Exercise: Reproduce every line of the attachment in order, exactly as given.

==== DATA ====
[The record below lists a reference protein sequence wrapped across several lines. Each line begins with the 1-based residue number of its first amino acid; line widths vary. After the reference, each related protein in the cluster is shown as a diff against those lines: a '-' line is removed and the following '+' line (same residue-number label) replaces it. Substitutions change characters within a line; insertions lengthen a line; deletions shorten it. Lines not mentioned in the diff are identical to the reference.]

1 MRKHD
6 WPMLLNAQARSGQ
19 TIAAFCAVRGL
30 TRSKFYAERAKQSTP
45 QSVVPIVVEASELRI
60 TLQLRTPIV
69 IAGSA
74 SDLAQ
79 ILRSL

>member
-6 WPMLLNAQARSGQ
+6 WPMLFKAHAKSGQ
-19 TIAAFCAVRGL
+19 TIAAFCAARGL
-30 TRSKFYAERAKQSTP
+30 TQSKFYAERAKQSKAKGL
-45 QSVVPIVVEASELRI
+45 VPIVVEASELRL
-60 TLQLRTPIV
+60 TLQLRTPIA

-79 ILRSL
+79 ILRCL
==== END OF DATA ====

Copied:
[The record below lists a reference protein sequence wrapped across several lines. Each line begins with the 1-based residue number of its first amino acid; line widths vary. After the reference, each related protein in the cluster is shown as a diff against those lines: a '-' line is removed and the following '+' line (same residue-number label) replaces it. Substitutions change characters within a line; insertions lengthen a line; deletions shorten it. Lines not mentioned in the diff are identical to the reference.]

1 MRKHD
6 WPMLLNAQARSGQ
19 TIAAFCAVRGL
30 TRSKFYAERAKQSTP
45 QSVVPIVVEASELRI
60 TLQLRTPIV
69 IAGSA
74 SDLAQ
79 ILRSL

>member
-6 WPMLLNAQARSGQ
+6 WPMLFKAHAKSGQ
-19 TIAAFCAVRGL
+19 TIAAFCAARGL
-30 TRSKFYAERAKQSTP
+30 TQSKFYAERAKQSKAKGL
-45 QSVVPIVVEASELRI
+45 VPIVVEASELRL
-60 TLQLRTPIV
+60 TLQLRTPIA

-79 ILRSL
+79 ILRCL